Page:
Author: Ian Heath
Illustrator: Michael Perry
Publication Date: 1 Jan 2005
Number of Pages: 48
ABOUT THIS PRODUCT
The beginning of the 19th century saw the rise of a remarkable Sikh leader in the Punjab province of north-west India. Unifying the feudal rulers under his authority, the conquering Maharaja Ranjit Singh pursued campaigns of expansion for nearly 40 years, creating for the purpose a new regular army on the Western model. His death in 1839 found the frontiers of Sikh and British power in confrontation; in the 1840s the inevitable trial of strength brought British crown and East India Company troops into battle against the most formidable Indian army they ever faced. Its story is told here in fascinating detail, illustrated with rare early paintings and with colourful reconstructions of Punjabi regular soldiers and feudal warriors.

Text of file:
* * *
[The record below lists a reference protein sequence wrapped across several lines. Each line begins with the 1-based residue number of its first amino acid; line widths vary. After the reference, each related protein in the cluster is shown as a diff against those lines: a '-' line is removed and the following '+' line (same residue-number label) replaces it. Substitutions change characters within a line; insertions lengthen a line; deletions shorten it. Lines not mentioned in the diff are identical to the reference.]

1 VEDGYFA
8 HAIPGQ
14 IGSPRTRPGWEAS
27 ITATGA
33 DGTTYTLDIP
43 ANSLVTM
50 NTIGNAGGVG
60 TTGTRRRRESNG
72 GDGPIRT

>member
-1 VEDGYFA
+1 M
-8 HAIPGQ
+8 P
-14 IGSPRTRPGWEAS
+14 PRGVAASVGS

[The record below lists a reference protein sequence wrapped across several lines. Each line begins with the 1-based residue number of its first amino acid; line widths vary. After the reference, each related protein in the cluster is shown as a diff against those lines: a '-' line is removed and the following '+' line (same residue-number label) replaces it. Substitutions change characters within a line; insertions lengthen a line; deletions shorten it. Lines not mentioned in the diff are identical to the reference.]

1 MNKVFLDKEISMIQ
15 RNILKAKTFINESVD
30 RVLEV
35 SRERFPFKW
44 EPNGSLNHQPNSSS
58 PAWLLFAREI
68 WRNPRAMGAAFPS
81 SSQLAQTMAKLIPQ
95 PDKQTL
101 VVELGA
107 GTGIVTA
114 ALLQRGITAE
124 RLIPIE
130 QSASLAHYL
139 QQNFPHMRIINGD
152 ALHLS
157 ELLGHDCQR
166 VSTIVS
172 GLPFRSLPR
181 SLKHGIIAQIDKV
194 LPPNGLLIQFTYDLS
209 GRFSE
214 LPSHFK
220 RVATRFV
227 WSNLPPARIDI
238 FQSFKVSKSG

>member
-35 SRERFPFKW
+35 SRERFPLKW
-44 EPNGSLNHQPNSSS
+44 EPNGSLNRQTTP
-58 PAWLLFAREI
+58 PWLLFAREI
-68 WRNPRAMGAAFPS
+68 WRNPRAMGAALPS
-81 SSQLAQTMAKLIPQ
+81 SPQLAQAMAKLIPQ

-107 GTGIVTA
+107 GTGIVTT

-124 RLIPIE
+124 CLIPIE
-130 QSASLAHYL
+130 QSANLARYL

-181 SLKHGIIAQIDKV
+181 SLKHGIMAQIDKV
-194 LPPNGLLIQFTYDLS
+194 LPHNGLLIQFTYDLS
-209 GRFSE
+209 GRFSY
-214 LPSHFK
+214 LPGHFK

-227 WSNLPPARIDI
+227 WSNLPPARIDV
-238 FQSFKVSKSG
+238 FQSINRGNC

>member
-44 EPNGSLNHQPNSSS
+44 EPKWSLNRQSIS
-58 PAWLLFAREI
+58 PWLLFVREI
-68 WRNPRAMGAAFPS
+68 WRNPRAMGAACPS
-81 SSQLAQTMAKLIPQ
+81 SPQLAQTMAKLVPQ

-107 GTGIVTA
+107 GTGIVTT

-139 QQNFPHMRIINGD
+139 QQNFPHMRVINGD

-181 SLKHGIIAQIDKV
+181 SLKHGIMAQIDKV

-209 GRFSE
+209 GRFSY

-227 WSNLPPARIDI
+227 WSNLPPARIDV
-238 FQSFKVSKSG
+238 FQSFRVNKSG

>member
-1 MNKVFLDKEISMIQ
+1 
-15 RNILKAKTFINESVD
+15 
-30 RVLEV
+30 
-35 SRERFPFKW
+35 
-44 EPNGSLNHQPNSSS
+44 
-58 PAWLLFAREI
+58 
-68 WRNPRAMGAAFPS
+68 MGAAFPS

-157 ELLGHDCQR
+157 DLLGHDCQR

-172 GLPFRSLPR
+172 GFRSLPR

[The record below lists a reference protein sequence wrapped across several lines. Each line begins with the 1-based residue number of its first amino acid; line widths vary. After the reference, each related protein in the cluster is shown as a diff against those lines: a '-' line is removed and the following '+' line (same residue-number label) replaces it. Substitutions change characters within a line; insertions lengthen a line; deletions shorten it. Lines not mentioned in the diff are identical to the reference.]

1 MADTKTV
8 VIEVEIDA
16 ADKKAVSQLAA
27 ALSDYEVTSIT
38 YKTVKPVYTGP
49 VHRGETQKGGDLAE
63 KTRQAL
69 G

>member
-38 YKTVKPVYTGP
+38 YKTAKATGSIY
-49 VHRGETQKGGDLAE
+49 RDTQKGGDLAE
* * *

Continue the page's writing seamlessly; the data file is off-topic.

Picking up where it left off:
Ian Heath is a highly respected author and has written a number of Osprey titles, including Men-at-Arms volumes 89: ‘Byzantine Armies 886-1118’, 287: ‘Byzantine Armies 1118-1461’ and 275: ‘The Taiping Rebellion 1851-66’. He is currently working on a five-volume project covering the armies of 19th-century Asia. Ian lives and works in Cambridgeshire, UK. Michael Perry has worked for 22 years as a sculptor/designer at Games Workshop and 16 years for the historical figure company, Wargames Foundry, along with his twin brother Alan. He has illustrated several books for Osprey, specialising in Chinese subjects, including Men-at-Arms 275: ‘The Taiping Rebellion 1851-66’.
The Sikh Khalsa army The Lion of Lahore – Ranjit Singh and the creation of the Fauj-i-Ain regulars Political unrest and intrigue following Ranjit’s death, 1839 – weakening of army discipline – consequences of British defeat in Afghan War and annexation of Scinde Outbreak and campaigns of First Sikh War, 1845-46 Second Sikh War, 1848-49 Sikh regular infantry Irregular infantry Cavalry: regular regiments Artillery